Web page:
The Clintons go on tour, announces Toyota Oakdale Theater date

Democratic presidential candidate Hillary Clinton and her husband former President Bill Clinton greet supporters after voting in Chappaqua N.Y. The Clintons announced Monday Oct. 8 2018 they will visit four

MEET THE CLINTONS: Bill and Hillary to Tour US in 2019

Future ticket-holders for the Clintons' upcoming tour will "have the opportunity to hear one-of-a-kind conversations with the two leaders as they tell their stories from some of the most impactful moments in modern history", the tour description enthuses.

The Clinton's announced the multi-city tour, called "An Evening with President Bill Clinton and former Secretary of State Hillary Rodham Clinton" Monday, with tickets going on sale Friday at 10am.

USA cities on the tour include Las Vegas; Sugar Land, Texas; New York City; Detroit; Philadelphia; Wallingford, Connecticut; Washington, D.C.; Boston; Seattle; and Los Angeles.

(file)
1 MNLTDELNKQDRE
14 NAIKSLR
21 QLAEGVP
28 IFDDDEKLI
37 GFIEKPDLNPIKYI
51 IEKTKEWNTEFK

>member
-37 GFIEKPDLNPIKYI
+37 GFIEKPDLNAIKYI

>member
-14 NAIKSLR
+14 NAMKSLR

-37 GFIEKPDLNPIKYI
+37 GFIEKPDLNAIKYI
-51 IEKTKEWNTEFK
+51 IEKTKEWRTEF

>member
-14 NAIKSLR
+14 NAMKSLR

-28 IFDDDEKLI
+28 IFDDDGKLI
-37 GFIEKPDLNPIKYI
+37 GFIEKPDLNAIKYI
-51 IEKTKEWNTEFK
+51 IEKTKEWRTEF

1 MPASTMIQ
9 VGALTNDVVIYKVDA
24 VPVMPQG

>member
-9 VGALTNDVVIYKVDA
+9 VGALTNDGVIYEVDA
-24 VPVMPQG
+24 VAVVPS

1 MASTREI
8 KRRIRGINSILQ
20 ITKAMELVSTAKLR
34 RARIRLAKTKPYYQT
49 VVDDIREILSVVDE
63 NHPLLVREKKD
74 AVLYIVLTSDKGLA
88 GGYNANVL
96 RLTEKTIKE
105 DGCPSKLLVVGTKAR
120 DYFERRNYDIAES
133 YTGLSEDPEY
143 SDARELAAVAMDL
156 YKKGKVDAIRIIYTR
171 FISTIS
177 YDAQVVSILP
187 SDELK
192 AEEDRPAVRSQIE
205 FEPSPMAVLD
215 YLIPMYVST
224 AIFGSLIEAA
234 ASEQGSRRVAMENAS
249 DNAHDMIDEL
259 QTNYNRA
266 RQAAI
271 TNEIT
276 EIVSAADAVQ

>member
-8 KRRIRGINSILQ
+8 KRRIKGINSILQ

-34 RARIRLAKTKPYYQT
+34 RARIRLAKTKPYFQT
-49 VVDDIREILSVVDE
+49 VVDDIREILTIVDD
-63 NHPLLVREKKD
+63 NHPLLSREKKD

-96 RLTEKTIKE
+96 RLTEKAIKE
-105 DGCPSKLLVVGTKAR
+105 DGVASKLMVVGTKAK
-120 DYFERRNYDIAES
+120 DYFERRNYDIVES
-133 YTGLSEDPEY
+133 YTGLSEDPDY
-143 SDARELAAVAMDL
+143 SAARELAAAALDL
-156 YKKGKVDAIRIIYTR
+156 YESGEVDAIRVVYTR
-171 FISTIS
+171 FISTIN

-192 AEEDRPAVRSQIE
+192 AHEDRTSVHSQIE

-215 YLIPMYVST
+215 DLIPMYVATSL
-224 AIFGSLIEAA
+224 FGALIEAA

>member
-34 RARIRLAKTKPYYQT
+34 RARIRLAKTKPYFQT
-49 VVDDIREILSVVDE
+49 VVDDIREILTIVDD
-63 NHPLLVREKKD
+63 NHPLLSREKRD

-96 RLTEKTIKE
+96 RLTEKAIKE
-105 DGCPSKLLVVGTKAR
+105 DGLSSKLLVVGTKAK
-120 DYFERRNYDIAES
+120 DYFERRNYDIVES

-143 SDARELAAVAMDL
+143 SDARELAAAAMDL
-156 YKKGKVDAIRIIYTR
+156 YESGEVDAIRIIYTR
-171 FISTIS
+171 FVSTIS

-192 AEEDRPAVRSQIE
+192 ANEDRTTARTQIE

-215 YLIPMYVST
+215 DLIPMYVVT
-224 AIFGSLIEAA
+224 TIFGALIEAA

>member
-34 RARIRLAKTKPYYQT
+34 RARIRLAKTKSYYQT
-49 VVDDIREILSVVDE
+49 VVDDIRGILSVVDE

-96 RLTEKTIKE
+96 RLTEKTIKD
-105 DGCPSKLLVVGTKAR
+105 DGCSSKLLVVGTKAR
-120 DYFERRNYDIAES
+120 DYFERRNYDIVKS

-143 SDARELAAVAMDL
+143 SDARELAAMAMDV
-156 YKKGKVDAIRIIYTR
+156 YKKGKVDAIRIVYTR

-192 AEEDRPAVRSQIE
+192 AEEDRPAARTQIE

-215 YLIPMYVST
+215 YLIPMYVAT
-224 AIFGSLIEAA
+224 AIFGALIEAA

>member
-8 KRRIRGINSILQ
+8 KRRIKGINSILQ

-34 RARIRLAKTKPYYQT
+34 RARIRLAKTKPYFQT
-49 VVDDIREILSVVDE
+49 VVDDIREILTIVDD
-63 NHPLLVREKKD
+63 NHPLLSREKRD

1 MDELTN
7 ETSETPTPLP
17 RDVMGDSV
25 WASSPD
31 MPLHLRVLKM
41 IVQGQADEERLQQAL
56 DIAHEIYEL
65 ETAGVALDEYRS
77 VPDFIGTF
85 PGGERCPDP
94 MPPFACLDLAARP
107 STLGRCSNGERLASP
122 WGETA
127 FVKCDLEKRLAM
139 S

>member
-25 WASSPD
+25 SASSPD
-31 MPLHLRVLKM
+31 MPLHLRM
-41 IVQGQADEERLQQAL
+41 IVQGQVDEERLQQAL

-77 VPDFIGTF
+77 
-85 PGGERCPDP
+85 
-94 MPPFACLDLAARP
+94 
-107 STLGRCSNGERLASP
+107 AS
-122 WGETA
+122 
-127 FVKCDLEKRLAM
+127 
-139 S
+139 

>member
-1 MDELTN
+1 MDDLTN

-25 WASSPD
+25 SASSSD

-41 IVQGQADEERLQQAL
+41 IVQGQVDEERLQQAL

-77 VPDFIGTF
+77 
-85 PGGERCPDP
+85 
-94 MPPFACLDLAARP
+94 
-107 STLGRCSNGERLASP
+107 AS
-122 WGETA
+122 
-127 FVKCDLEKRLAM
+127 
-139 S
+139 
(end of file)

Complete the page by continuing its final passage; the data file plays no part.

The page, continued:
It is being produced by tour promoter Live Nation, the company behind Michelle Obama's massive tour to promote her new book as well as tours for Beyonce, Taylor Swift, Bruno Mars and other music heavyweights.

They will feature joint, on-stage conversations with them sharing stories of events that shaped their careers.

According to The Met Philly, the Clintons will in town for a show on April 13, 2019.

Tickets go on sale at 10 a.m. October 12, and Live Nation did not immediately announce ticket prices. The tour will start back up in April of 2019 with events in New York, Michigan, Pennsylvania, Connecticut, the District of Colombia, British Columbia, Washington and California.

Not unlike Michelle Obama's tour, the Clintons' latest venture may meet with some balking from would-be eventgoers based on the ticket prices.

Hillary Clinton has been a vocal critic of President Donald Trump's administration, with a book, speeches and public commentary that have lambasted the president who defeated her in 2016.

The tour, oddly enough, will not make stops in Wisconsin, an interesting oversight given Hillary Clinton's failed presidential campaign plan also missed the state.

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